I tend to believe that hell just might be a bit more... ummm, hellish?

Remember, just 89 short years ago, The Holy Mother gave a vision to The Fatima Children that was much more than a deperatly lonely individual.

But as usual, Dave... you've given an interesting and thought provoking perspective. Thanks!

5:49 AM  
Blogger Dave said...

Former Altar Boy:

Of course, the inescapable knowledge is a part of that. I think teeth-gnashing would logically result...

CSM:

Horrific agony can take on many forms, and not just physically. As far as the environs of Hell go,
that is open to interpretation, even with visions. Did Elisha's servant see actual horses and chariots from Heaven, or did he see the Lord's might in a way he would understand? Did the Fatima children see something concrete, or was it to show that it's a horrbile place? Could Dante have had some divine inspiration? At least one pope thought so.

Or may we all agree that none of us ever want to find out for ourselves?

8:57 AM  
Blogger Vir Speluncae Catholicus said...

Dave,
I agree that horrific agony takes many forms, and not just the physical. What I see by many in the Church today, is that they are purposely disregarding any and all physical aspects.

One thing that I think we'll all agree upon, is that since the day of the Old Testament right up to the Apparitions at Fatima, hell has been described as a place (state) of total and utter spiritual, mental and physical pain, torture and anguish.

But like I said, I've heard one too many cleric attempt to paint hell as essentially nothing more than a never anding line at the DMV.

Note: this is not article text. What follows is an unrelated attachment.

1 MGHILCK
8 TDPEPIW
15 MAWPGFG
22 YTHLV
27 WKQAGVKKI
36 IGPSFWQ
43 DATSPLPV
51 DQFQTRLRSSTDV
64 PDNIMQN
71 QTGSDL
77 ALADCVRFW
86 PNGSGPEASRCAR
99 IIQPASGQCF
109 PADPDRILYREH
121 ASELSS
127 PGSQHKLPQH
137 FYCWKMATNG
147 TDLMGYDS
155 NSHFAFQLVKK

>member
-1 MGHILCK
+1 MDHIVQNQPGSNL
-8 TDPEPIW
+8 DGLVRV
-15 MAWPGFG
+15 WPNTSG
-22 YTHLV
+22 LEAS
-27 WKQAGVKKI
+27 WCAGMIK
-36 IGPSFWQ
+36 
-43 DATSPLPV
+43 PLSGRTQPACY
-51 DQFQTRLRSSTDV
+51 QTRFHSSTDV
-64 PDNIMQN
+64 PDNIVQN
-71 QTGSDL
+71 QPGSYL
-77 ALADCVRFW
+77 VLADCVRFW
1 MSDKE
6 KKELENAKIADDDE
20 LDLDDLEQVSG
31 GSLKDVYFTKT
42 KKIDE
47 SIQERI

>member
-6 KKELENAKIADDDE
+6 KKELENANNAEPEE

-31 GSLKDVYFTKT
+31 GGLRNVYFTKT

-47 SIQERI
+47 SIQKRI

But then again, I've heard many a cleric preach the heresy of Universal Salvation. So to them, hell is a moot point... no ones going there anyhow!

And yes, I do agree, NONE of us want to end up there!

9:10 AM  
Blogger Ginny said...

I totally agree. There should be a fear of God in all of us. We should not get the "warm and fuzzies" all the time. We should get the truth. There is Hell and if we don't conform then that is the alternative. plain and simple, but obviously enough that is not good enough for the Novus ordo way of thinking. I a not being negative towards the faithful, just those who are being misled by the ones who ought to know better. We need to pray for these souls and hopefully they will see the light from above and not the heat from below

12:31 PM  
Blogger Fidei Defensor said...

Refrences to Hell are so few its not even funny. On a theological level we need to be hearing about this a lot, Jesus talked more about Hell than Heaven afterall.

On a pragmatic level, Hell sells, it fills the churches. People are scared/fascinated by stuff like Dante's Inferno, movies about exorcisms, etc.

I bet if a priest did a series of homilies on Hell he would find the lines for confession getting much longer and the collection plate comming in more full.

Not to say that this should be an advertising gimic, but rather I mean the obvious, people are not drawn to the watered down.

2:42 AM  
Blogger Dymphna said...

You know, other than Fr. Corapi I can't recall a single priest in the last five years who's ever mentioned hell.

11:28 AM